Bioplastics – plastics made from biological substances rather than petroleum – can be created in a more economical and environmentally friendly way, according to a new study from Texas A&M AgriLife Research.
The new approach involves a “plug-in” preconditioning process, a simple adjustment for biofuel refineries, said Joshua Yuan, scientist with AgriLife Research, and a professor and chair of Synthetic Biology and Renewable Products in the Texas A&M College of Agriculture and Life Sciences. The plug-in technologies allow for optimization of sustainable, cost-effective lignin – the key component of bioplastics used in food packaging and other items.
Efficient extraction and use of lignin is a major challenge for biofuel refineries. But Yuan and his team modified five conventional pretreatment technologies to produce biofuel and plastics together at reduced cost. The research builds on Yuan’s previous work investigating enhanced extraction methods for lignin.
The new method, named “plug-in preconditioning processes of lignin,” is designed to integrate dissolving, conditioning and fermenting lignin, turning it into energy and making it adaptable to biorefinery designs.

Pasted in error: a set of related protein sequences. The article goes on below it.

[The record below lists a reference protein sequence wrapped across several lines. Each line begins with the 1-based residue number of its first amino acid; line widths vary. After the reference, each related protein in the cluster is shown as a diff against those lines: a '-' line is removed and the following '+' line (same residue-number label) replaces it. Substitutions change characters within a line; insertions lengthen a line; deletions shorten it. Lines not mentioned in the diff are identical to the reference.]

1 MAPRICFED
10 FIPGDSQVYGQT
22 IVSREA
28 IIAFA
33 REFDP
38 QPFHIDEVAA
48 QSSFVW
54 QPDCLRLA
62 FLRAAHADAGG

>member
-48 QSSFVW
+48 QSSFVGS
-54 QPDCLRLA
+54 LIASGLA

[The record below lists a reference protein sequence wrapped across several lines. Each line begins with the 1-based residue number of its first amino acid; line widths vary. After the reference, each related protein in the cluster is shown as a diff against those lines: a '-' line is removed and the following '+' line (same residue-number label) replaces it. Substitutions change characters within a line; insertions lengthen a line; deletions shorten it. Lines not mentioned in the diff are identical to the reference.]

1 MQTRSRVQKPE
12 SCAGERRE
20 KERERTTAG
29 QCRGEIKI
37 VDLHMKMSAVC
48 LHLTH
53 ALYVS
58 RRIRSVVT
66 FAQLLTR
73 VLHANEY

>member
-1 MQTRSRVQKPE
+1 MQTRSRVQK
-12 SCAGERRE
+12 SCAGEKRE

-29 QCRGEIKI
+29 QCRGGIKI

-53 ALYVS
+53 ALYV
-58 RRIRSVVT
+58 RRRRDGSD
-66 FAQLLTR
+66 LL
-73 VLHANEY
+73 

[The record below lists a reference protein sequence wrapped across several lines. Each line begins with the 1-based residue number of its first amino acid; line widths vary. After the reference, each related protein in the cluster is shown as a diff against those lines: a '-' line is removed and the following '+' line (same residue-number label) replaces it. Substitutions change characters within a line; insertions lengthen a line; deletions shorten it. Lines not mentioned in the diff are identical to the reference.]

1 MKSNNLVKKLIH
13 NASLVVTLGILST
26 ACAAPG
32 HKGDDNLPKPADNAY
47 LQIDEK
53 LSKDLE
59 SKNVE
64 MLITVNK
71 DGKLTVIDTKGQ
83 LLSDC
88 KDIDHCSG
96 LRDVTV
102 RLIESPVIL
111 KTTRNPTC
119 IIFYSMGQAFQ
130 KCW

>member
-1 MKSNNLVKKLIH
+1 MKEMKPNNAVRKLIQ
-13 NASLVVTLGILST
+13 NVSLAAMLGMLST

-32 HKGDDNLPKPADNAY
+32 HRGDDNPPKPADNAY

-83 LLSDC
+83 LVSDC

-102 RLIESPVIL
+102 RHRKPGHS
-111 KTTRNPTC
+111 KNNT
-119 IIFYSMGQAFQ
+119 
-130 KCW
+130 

The bioeconomy and biomanufacturing sectors are a federal priority as the White House Office of Science and Technology Policy points to bioeconomy infrastructure, innovation, products, technology and data to enhance U.S. economic growth, Yuan said. The bioeconomy supports about 285,000 jobs and generates $48 billion in annual revenue.
“Innovation is the key to achieving growth and more widespread use of biodegradable plastics,” Yuan said. “Lignocellulosic biorefinery commercialization is hindered by limited value-added products from biomass, lack of lignin utilization for fungible products, and overall low-value output with ethanol as primary products.”
His recent discovery could make significant strides to overcome some of the challenges, he said. He added that it’s important to replace petroleum-based plastics with biodegradable plastics. His work provides a path to produce bioplastics from corn stover, grasses and wood.
“We’ve shown that bioplastics from lignocellulosic biorefineries can be more economically beneficial,” he said. “That opens new avenues to use agricultural waste to produce biodegradable plastics.”
The $2.4-million project is funded by the U.S. Department of Energy’s Energy Efficiency and Renewable Energy Bioenergy Technologies Office. The research recently was published in “Nature Communications.” Visit nature.com and search for “plug-in processes of lignin” for more information.